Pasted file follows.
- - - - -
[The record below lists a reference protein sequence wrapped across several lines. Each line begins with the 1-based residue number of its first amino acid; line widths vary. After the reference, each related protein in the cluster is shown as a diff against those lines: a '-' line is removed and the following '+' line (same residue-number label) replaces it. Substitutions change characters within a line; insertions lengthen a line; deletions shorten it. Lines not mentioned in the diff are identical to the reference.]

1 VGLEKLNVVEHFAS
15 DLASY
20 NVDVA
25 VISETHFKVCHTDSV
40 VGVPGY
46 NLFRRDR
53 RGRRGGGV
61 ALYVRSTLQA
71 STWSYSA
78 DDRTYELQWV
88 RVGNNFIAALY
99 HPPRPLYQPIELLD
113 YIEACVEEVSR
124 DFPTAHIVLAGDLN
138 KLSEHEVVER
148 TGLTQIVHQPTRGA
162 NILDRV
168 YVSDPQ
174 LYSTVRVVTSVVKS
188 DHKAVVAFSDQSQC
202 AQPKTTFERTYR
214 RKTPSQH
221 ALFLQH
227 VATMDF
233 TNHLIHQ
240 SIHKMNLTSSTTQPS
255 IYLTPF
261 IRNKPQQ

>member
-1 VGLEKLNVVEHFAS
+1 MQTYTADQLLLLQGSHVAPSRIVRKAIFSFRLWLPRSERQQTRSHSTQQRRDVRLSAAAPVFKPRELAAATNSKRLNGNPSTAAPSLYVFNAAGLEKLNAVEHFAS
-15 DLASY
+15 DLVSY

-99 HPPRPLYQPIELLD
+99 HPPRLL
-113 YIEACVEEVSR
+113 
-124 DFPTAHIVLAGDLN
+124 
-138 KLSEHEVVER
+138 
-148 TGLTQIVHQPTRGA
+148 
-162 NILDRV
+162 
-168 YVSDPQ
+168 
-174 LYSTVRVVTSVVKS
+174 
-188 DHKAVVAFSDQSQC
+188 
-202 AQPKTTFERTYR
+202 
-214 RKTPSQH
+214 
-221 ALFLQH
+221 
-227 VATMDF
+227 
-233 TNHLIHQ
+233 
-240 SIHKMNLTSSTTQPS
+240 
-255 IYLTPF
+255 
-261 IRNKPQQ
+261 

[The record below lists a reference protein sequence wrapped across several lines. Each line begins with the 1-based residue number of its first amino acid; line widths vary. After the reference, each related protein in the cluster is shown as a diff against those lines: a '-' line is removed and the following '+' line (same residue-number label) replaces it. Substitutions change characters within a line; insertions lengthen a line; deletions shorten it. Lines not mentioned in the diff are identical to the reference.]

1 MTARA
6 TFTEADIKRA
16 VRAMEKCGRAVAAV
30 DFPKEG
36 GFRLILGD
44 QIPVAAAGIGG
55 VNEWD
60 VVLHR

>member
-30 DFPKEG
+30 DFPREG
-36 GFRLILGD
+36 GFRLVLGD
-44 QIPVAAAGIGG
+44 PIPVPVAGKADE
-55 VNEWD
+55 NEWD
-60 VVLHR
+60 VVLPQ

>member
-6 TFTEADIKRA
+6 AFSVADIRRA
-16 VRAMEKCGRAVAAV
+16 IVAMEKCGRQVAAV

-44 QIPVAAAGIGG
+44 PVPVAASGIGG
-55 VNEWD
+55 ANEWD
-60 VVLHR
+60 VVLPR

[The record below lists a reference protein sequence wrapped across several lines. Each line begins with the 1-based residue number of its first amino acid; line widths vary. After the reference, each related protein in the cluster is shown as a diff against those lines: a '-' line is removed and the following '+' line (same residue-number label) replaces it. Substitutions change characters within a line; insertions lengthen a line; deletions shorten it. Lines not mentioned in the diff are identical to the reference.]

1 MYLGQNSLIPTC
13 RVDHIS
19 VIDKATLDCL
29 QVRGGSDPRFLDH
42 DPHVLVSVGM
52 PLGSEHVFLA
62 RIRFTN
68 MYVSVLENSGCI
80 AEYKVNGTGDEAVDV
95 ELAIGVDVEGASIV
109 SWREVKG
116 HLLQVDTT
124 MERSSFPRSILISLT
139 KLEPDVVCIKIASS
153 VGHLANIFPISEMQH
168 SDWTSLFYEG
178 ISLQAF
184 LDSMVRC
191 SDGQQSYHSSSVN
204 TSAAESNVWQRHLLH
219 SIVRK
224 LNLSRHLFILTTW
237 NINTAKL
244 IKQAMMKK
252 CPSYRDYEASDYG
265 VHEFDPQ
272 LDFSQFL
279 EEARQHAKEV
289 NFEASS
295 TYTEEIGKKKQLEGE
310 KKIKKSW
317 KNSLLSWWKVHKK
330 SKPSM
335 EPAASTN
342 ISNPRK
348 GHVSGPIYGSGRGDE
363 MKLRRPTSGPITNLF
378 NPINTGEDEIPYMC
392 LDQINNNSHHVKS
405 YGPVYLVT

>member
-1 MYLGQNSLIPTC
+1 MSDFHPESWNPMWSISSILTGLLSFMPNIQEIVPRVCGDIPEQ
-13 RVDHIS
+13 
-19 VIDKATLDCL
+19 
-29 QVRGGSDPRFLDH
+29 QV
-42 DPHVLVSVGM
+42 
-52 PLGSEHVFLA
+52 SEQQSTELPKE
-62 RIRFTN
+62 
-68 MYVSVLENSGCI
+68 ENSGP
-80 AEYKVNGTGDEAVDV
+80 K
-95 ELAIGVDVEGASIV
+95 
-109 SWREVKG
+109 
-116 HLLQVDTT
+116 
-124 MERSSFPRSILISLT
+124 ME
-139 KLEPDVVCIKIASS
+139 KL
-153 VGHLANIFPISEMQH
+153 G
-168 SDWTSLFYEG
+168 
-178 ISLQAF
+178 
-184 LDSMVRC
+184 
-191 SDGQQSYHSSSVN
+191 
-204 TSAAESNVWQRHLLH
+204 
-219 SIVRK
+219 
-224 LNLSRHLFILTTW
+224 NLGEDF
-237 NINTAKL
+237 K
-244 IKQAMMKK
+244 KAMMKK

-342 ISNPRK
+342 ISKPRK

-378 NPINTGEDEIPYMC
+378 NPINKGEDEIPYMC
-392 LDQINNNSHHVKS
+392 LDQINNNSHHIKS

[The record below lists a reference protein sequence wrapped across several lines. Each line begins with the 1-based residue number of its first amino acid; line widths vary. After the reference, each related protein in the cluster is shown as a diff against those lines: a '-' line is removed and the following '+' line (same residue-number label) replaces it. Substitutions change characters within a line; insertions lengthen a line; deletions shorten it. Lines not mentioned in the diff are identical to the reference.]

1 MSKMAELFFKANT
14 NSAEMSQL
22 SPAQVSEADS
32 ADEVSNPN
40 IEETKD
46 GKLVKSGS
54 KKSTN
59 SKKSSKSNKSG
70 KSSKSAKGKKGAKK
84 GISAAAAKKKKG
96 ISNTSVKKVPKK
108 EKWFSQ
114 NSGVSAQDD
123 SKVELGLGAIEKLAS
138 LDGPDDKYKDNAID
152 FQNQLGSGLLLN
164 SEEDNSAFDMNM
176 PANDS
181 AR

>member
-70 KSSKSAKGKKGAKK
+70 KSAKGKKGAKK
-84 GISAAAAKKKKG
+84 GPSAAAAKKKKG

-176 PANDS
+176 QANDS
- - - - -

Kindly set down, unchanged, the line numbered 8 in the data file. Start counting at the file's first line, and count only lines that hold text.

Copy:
53 RGRRGGGV